The whole locality had gathered in and around the courtyard to watch the theyyam. Its a time for coming together, for those who have gone to far away places to come back to their ancestral homes and share the togetherness. One of the best things during the breaks were the talks with the old men. They were happy to tell us the stories behind each theyyam. A short version of the story of Kandanar Kelan can be read here. It helped that my friend also knew quite a lot about theyyam. His metal band 'The down troddenz' and some of their songs are infact inspired from ideas behind theyyams. The main performance of 'Kandanar Kelan' was to take place at 4 in the morning. It was a long wait, but well spent with Munz and our other photographer friend Clint Soman. We sat there in that divine atmosphere in biting cold, bitching about everything under the sun. The theyyam artists caught some much needed sleep at that time. Some of the paintings were done while he was still asleep. During the season, they never get any respite, performing at temple after temple, night after night and sometimes during the day.

Exactly at 4, the chendas and the small pipe sounded. Kandanar Kelan's 'mudi'(the big prop on the head) was worn. Big metal rings were put over his legs. The moment arrived and Kandanar Kelan ran into the courtyard in all his glory. A big bonfire was prepared at the centre of the courtyard. The theyyam ran and jumped over it. Two helpers on either side supported him as he ran swiftly over the blaze. It was a sight to behold. Viewed from the front, it looked like a human phoenix rising from the flames. There were many others running around adding fuel to fire, fuel being dry coconut leaves. The fire raged like a mountain. We couldn't withstand the heat even from the distance. The toughness of mind, the years of practice and above all the inner purity needed for a theyyam performance like this is enormous. And its a mystery how the theyyam never get burns. Instead, he was jumping and running over it again and again. The eyes were fierce, as if he would devour the whole big blaze. At that moment, I saw divinity in him. Its no surprise that 'theyyam' is a word derived from 'deivam'(God).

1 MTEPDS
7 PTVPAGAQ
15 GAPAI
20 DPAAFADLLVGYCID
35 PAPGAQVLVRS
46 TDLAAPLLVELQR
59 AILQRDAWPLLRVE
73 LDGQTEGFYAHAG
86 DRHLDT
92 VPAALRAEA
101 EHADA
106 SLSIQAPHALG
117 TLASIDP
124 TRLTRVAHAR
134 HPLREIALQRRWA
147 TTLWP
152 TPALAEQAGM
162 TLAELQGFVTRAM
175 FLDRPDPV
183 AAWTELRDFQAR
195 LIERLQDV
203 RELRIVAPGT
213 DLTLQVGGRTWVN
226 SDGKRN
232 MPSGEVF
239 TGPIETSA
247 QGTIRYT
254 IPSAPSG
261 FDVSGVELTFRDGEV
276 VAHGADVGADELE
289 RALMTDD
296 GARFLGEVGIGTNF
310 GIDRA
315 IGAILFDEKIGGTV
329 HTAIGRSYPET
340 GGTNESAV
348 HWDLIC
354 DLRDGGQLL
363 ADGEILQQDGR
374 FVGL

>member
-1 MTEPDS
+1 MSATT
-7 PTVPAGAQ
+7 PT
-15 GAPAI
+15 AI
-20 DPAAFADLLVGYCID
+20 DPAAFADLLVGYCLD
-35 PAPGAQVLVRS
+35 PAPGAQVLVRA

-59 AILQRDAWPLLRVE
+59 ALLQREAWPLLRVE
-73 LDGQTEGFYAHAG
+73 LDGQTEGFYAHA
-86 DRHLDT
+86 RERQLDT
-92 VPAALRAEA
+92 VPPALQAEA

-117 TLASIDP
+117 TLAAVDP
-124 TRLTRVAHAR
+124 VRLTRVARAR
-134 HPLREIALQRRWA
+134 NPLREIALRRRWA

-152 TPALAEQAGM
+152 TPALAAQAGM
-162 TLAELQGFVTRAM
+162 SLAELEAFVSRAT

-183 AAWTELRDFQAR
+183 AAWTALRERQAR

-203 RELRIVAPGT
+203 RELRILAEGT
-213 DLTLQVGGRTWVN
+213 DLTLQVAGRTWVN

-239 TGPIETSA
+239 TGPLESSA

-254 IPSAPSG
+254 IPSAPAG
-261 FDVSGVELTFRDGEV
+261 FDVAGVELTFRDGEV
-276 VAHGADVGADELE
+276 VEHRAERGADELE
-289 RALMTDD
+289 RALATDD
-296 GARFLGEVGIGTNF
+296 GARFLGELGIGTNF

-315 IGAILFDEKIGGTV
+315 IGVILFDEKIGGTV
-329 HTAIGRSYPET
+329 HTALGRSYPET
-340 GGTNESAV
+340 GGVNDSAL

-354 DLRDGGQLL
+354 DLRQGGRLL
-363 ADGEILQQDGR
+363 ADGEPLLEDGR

Kandanar Kelan theyyam jumps over fire

rising like a phoenix

get, set, go

I disappear...into the fire



I was mesmerised to say the least. It was a feeling similar to what I had when I came out after my first metal concert. Yes, this will match any metal concert, any day! And, by then I had fallen in love with kolathunaadu too, with its rich traditions and warm, friendly people. Now my aim is to watch each of those hundreds of theyyams. Guess my friend will curse the moment he decided to invite me, after reading the previous sentence.

Join my recently launched photography page in face book- http://www.facebook.com/myopiclensesphotography

your crusader Praveen

This entry was posted on Friday, February 04, 2011 at Friday, February 04, 2011 and is filed under , . You can follow any responses to this entry through the comments feed .

12 comments

Awesome!
The experience of watching Theyyam live AND the photographs.

10:09 AM

Lucky you!!!aweome article and great photos too!

10:11 AM

Hey Praveen,
Good one man. In TN, we do have art forms practiced [esp]by people from lower strata of the society [Theru Koothu, Thappaattam - to name a few]. At times, it makes me wonder why do we have such differentiation in art forms. Keep'em coming. :)
On a lighter note, Pls do share pics from Blore fashion weeks like the ones you used to share in SLRBB :D

12:11 PM

WOW.. Nostalgic...
True, Theyyam, muthappan Vellattam, very unique to Kannur :)
Its been ages since i saw one of these..

12:16 PM

Aaah. :)
Being from Kannur, I can completely relate to it.

Regards
Nikhil

11:24 AM

It was last year January when I saw my first Theyyam at my Husband's place. Nothing can match seeing a Theyyam in temple. Amazing experience. loved your captures.

3:40 PM

Good on you man to take up this one for a post. Nice pics! :)

8:18 AM

Wow! Super glad to know that went to my home town! Kannur is very very dear to my heart and will be so for all time to come.

And about the Theyyam experience, you put it right - it is an experience indeed! Mystical, magical, lasting and connected well within!

7:47 AM

Never seen Theyyam...Would love to..And the snaps have come out well..

8:34 AM

@June, Jon
Thanks :)

@Karthick
The nre blore fashion week pics r in my facebook page myopiclensesphotography :D

@aditya Jayant and Nikhil
nice 2 see natives of kannur getting nostalgic :D

@rhythm
yea!nothing can match it :D maybe a metal concert ;)

12:13 PM

Hey praveen. I just happened to be in your blog and this seems very interesting so I ended reading the whole thing.I dont know much about it though I've seen Theyyam on tv a few times.Anyways well written
:-)

1:57 AM

@scorpiogenius
thanks man

@Rakesh
u too from Kannur????suddenly everyone's native seems to be kannur :D

yea...the experience...am enchanted!

@blue lotus
thanks

@anita
seeing in TV and seeing it for real are 2 different things!

1:22 AM